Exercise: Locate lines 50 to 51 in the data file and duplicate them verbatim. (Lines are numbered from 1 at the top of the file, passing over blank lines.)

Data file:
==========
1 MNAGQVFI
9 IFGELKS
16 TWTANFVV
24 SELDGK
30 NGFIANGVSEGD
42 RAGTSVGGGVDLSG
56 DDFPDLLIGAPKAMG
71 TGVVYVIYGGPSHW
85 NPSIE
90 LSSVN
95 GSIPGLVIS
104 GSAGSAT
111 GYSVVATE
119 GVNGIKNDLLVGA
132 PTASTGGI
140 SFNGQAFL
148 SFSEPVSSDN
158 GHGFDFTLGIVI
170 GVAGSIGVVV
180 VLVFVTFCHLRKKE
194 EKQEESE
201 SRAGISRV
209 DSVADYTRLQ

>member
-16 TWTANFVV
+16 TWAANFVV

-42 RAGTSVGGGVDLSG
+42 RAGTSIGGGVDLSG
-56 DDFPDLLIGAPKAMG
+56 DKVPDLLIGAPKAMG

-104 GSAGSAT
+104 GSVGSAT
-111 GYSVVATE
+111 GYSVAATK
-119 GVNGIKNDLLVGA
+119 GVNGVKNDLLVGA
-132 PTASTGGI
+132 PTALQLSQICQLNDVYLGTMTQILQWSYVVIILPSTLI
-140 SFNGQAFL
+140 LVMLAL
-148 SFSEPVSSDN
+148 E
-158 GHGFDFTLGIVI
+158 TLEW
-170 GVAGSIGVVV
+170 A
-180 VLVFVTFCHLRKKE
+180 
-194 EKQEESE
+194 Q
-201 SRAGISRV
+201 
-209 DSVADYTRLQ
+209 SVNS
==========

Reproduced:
+194 Q
-201 SRAGISRV